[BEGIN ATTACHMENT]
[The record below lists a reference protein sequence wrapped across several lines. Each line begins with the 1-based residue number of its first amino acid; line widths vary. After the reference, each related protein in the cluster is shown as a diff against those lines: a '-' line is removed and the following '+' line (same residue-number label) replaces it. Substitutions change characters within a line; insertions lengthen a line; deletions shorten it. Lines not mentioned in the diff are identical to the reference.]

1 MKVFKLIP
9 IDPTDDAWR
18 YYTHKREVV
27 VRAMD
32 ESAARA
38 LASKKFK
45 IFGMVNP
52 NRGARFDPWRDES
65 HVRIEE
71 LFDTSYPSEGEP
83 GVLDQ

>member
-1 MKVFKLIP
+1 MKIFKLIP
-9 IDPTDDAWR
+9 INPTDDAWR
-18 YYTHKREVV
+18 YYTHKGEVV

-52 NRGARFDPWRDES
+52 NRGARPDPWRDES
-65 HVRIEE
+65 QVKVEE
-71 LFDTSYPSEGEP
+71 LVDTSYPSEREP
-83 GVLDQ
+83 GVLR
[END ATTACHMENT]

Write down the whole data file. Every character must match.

[The record below lists a reference protein sequence wrapped across several lines. Each line begins with the 1-based residue number of its first amino acid; line widths vary. After the reference, each related protein in the cluster is shown as a diff against those lines: a '-' line is removed and the following '+' line (same residue-number label) replaces it. Substitutions change characters within a line; insertions lengthen a line; deletions shorten it. Lines not mentioned in the diff are identical to the reference.]

1 MKVFKLIP
9 IDPTDDAWR
18 YYTHKREVV
27 VRAMD
32 ESAARA
38 LASKKFK
45 IFGMVNP
52 NRGARFDPWRDES
65 HVRIEE
71 LFDTSYPSEGEP
83 GVLDQ

>member
-1 MKVFKLIP
+1 MKIFKLIP
-9 IDPTDDAWR
+9 INPTDDAWR
-18 YYTHKREVV
+18 YYTHKGEVV

-52 NRGARFDPWRDES
+52 NRGARPDPWRDES
-65 HVRIEE
+65 QVKVEE
-71 LFDTSYPSEGEP
+71 LVDTSYPSEREP
-83 GVLDQ
+83 GVLR